Community Resilience Contributors Environment Social Responsibility

Poor Nations Four Times more at Risk From Climate Change

This year, S&P Global Ratings discovered climate change is disproportionately impacting less-developed nations. Researchers determined that, by 2050, low-income communities will face four-times-greater climate risks. Wealthier areas experience significantly lower risks of adverse ecological impacts.

Less-developed areas need climate financing and stronger conservation regulations. They must also target pollution from developed nations. A few actions are influencing disproportionate climate effects.

Rising Temperatures on the Equator

Atmospheric greenhouse gas emissions expanded by nearly 50% since the Industrial Revolution. The enhanced greenhouse effect is significantly increasing global temperatures. Countries on the equator are experiencing some of the most severe of these climate effects.

There are many islands off the coast of South America and Central America with high climate risks. Haiti is one island experiencing severe degradation from rising temperatures. In 2005, Haitians faced the fatal effects of Hurricane Katrina.

Ocean warming is increasing the frequency and intensity of hurricanes in southern regions. Storms absorb more heat and water vapors when they travel across warm waters. Ocean warming increases precipitation and wind speeds during hurricanes.

Climate change also increases sea levels, which enhances storm surges. Hurricane Katrina impacted many other under-developed nations in the Caribbean and Gulf Coast as well. Northern countries with more economic stability experienced little to no hurricane effects.

Environmental Racism

Disproportionate climate effects contribute to environmental racism. Nearly 1.5 billion individuals live in tropical regions. A significant portion of these individuals are people of color.

Environmental racism signifies the disproportionate burden of rising temperatures, pollution, and toxic hazards on minority groups. Areas experiencing high hurricane and wildfire frequencies, plus food scarcity risks, have more Black, Hispanic, and Indigenous community members. Regions with large Caucasian populations experience relatively fewer climate effects.

Some environmental racism effects come from direct impacts. Illegal dumping and resource exploitation can cause severe climate impacts. Indirect causes also influence adverse effects in low-income communities.

Greenhouse gas emissions have the most significant impact on climate change. Developed areas emit the largest amounts of carbon dioxide, which negatively affects regions designated as the “Global South.” Environmentalists refer to pollution outsourcing as “Not In My Back Yard-ism”, or “NIMBYism.”


Individuals in developed countries maintain their consumption rates without observing the ecological effects. Wealthy nations value comfortable and convenient lifestyles with minimal climate effects. Companies outsource natural resources and manufacturing to acquire products without pollution.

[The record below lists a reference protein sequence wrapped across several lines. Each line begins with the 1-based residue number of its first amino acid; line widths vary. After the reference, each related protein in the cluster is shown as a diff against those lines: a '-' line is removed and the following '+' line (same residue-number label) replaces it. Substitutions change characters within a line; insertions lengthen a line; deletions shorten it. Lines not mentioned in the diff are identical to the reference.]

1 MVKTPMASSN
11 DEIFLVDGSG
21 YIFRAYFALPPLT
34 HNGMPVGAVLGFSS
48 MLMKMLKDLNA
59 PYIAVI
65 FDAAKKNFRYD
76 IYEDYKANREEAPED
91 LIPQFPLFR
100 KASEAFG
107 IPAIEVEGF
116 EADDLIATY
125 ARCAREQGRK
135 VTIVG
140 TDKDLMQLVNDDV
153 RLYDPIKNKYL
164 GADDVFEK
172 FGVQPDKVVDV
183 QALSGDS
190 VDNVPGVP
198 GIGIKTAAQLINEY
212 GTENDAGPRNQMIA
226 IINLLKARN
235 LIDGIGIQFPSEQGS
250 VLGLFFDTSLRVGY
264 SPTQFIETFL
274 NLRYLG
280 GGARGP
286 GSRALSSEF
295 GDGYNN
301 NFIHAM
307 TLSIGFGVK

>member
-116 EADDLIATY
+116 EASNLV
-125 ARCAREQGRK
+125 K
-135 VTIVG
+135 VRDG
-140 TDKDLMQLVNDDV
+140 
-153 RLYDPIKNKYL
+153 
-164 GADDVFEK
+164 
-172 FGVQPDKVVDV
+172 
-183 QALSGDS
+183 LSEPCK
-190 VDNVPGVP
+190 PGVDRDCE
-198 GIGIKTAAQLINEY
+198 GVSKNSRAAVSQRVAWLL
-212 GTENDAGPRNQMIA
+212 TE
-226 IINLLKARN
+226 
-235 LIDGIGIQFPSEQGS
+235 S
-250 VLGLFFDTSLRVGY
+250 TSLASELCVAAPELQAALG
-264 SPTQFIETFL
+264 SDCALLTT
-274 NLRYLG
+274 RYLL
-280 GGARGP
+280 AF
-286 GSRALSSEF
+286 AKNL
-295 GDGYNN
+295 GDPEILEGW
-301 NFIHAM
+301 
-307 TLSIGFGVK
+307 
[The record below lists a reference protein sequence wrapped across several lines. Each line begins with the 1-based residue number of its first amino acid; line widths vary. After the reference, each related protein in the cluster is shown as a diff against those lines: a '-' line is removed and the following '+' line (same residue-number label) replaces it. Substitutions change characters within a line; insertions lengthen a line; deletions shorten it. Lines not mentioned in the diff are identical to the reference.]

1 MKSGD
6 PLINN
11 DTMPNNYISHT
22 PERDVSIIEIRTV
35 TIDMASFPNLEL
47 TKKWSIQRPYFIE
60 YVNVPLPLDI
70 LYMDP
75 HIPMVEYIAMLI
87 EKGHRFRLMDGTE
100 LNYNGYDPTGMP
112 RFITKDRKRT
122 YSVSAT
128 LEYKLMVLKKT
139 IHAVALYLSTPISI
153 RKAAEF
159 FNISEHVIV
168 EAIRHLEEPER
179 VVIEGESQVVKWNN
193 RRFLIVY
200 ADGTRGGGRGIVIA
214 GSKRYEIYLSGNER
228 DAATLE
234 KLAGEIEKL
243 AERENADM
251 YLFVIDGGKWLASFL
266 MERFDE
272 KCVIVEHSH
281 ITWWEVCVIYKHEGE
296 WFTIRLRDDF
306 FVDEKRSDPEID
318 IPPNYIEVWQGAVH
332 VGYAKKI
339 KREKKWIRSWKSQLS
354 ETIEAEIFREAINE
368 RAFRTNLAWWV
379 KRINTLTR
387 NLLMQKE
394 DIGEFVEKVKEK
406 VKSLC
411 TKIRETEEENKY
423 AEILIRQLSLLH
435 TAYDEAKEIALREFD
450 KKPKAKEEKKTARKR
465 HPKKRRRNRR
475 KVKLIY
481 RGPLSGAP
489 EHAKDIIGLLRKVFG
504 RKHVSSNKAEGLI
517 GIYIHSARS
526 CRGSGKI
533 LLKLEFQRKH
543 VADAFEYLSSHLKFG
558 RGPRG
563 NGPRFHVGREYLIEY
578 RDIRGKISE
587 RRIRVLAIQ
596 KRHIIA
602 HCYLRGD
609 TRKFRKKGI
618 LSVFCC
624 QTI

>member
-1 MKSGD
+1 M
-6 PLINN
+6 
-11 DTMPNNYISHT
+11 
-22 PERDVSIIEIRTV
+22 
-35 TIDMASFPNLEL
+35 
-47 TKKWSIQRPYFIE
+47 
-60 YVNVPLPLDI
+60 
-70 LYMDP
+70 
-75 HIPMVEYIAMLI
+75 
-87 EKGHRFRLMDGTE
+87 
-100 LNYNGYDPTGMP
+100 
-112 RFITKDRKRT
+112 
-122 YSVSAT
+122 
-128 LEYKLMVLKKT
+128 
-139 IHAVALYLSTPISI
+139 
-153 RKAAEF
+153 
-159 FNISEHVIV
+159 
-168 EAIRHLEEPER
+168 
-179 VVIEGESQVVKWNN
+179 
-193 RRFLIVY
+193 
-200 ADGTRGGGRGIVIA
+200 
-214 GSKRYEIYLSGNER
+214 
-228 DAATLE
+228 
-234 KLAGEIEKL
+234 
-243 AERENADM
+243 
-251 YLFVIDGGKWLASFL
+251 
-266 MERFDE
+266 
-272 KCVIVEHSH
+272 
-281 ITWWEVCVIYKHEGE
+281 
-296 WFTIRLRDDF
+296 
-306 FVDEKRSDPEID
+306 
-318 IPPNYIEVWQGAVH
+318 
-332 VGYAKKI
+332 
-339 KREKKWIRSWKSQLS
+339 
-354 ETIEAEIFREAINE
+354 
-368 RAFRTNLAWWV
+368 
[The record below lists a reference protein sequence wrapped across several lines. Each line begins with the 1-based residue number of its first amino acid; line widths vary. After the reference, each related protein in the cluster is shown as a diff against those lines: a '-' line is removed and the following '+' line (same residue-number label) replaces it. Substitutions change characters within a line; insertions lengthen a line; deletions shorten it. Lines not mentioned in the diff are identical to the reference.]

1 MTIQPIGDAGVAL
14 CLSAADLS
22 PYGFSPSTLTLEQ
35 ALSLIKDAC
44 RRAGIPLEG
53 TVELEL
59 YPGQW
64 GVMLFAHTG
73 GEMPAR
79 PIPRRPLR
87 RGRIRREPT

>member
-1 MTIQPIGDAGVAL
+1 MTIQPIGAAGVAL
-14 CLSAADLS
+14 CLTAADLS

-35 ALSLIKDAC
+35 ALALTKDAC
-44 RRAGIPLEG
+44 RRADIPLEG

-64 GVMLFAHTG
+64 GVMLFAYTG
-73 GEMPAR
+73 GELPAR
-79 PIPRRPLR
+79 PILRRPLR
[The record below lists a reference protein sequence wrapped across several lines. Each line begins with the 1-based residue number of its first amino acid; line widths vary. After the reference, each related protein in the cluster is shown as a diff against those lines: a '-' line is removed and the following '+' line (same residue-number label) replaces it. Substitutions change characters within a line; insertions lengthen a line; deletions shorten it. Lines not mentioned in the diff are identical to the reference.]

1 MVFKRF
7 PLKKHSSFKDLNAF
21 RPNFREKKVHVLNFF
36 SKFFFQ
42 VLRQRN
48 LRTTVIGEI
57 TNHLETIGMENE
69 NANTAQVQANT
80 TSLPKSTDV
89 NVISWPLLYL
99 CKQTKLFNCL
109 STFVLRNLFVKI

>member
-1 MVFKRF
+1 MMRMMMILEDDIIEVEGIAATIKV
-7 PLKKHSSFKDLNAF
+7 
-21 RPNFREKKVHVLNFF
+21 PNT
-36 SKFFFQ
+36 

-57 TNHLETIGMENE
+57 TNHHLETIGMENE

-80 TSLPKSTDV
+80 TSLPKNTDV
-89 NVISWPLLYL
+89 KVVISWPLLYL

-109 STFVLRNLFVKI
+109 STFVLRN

Young activists are calling out developed nations’ priorities for economic development over resource conservation. Exploiting less-developed nations for abundant production supplies causes severe climate effects. Under-developed countries are supporting NIMBYism to expand their own economic growth. This comes at a cost.

Outsourcing environmental exploitation increases soil erosion, emissions, and resource depletion in impoverished regions. Soil erosion minimizes areas’ abilities to yield abundant crops. Climate-related food scarcity may increase hunger rates.

Increasing local emissions also decreases individuals’ lung health in less-developed nations. Individuals in high-pollution regions experience increased risks of asthma, lung cancer, stroke, and heart attacks. There are various climate recovery and conservation tactics individuals may follow to prevent adverse environmental effects.

Recovery Tactics

Individuals may prevent less-developed nations from experiencing environmental racism and disproportionate effects by donating relief supplies. The demand for blood and medical supplies rises after climate-related hurricanes and wildfires. You may become a blood donor to support relief efforts in at-risk regions.

Residents of developed areas can also invest in smart technologies to shrink their carbon footprints. Autonomous thermostats and energy meters regulate buildings’ emissions and reduce pollution. Individuals may also install energy-efficient devices to minimize emissions.

Replacing incandescent lights with light-emitting diode (LED) bulbs can reduce one’s energy waste by nearly 75% from illumination. LED lights also last about 25 times longer than traditional bulbs, which reduces landfill pollution. Another significant way to minimize disproportionate climate impacts is shopping locally.

Individuals can reduce transportation emissions and resource exploitation by purchasing locally crafted goods. They may explore companies’ environmental impacts before purchasing products and services. Over time, eco-conscious actions can significantly reduce ecological degradation.

Taking a Stand Against Environmental Exploitation

Residents of developed nations can take a stand against NIMBYism and outsourcing by voting for change. Some regions are holding corporations responsible for their manufacturing emissions in less-developed areas to prevent disproportionate climate effects. The United Nations seeks to protect all countries from climate impacts regardless of their developmental stages. The UN leads by example, but real change must begin locally.

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